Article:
The "Purple Rain" hitmaker tragically passed away in 2016 from an accidental fentanyl overdose at the age of 57, leaving behind a vast collection of unreleased music which was known only as "the vault".
A toxicology report from Prince's autopsy showed last month that the singer had "exceedingly high" concentrations of the opioid painkiller fentanyl in his body.
Metz said law enforcement was unable to determine who'd provided the counterfeit Vicodin laced with fentanyl that killed Prince despite "intensive investigation".
Metz says there may be speculation on how Prince got the pills, but he can not say conclusively that any individual enabled that.
Dr Schulenberg admitted no liability as part of the settlement and has maintained he did not prescribe drugs to anyone with the intention they be redirected to Prince.
The messages show Johnson contacted Schulenberg on April 7, 2016 because Prince wasn't feeling well and wanted fluids.
Prince Death Investigation: No Charges to Be Filed, Minnesota Prosecutor Rules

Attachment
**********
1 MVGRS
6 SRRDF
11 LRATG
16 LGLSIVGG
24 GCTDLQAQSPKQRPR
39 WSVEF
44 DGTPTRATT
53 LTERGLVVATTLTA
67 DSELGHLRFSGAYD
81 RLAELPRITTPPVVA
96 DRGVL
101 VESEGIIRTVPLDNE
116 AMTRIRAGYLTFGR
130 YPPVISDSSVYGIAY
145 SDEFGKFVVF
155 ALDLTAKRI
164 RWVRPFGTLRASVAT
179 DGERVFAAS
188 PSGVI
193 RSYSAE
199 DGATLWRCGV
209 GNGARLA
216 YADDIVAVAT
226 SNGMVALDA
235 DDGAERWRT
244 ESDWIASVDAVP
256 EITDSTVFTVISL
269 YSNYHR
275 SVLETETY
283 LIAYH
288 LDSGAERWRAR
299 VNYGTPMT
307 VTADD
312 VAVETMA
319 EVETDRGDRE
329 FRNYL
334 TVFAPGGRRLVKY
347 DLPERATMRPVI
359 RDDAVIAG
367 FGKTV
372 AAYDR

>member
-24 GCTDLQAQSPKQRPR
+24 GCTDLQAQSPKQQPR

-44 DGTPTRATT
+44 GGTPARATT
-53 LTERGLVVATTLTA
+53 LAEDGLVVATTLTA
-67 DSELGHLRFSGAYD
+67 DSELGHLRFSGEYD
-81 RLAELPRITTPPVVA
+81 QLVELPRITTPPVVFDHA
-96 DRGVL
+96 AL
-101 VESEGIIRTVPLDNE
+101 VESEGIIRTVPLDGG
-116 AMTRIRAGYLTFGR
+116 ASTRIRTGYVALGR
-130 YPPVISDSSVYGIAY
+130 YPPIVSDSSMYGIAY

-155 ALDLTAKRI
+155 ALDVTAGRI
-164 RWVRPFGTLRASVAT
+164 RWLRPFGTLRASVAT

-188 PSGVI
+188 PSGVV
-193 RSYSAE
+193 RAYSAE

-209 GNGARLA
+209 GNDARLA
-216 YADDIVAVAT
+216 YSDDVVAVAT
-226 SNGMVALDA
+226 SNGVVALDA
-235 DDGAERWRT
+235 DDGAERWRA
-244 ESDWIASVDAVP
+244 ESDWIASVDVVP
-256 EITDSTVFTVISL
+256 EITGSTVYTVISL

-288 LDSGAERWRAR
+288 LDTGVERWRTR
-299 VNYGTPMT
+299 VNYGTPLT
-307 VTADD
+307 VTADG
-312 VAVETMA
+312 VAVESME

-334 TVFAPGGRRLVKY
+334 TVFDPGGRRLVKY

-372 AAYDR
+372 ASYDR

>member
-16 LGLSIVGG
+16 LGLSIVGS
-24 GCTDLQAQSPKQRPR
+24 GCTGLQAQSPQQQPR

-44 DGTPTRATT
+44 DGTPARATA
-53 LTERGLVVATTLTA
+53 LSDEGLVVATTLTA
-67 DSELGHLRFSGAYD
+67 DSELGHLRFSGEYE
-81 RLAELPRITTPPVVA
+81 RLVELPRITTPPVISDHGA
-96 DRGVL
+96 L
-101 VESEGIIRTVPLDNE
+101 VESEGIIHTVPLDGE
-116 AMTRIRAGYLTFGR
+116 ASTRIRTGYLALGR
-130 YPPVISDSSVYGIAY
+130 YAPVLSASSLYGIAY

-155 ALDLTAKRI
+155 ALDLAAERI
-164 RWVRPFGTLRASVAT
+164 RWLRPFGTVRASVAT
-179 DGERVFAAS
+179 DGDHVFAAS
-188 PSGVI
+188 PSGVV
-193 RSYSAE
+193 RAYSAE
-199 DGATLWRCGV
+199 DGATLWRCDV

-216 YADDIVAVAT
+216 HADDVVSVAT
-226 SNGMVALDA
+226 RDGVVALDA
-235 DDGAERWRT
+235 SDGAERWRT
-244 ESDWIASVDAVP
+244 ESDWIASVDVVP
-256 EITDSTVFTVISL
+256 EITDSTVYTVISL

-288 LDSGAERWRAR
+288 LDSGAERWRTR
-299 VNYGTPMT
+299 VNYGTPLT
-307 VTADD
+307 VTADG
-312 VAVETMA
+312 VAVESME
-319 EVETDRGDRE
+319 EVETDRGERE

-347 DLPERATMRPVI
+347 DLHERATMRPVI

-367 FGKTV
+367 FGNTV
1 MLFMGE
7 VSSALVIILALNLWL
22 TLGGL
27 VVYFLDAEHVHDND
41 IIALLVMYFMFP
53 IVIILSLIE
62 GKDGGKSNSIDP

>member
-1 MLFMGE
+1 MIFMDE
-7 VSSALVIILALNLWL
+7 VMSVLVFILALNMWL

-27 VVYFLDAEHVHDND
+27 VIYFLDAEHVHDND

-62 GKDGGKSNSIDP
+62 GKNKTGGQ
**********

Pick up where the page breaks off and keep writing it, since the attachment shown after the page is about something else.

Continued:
And Metz says he doesn't think the people around Prince knew it either. News broke shortly after that the icon had died from an opioid overdose. Prince had been experiencing back pain from years of performances, Johnson said.
Wright, who didn't remember how many pills Prince claimed he took, told investigators that the amount shouldn't have been enough to require the administration of Narcan.
"There is no evidence the pills that killed Prince were prescribed by a doctor".
State prosecutors say they haven't determined the source of the fentanyl and no charges will be filed.
However, Dr Michael Schulenberg, the doctor who had treated the superstar just before his death, has agreed to pay US$30,000 (S$39,000) to settle a federal civil violation for an illegal prescription. The official cause of death was ruled to be a self-administered overdose.More news: Apple offers free battery replacement to select 13-inch MacBook Pro users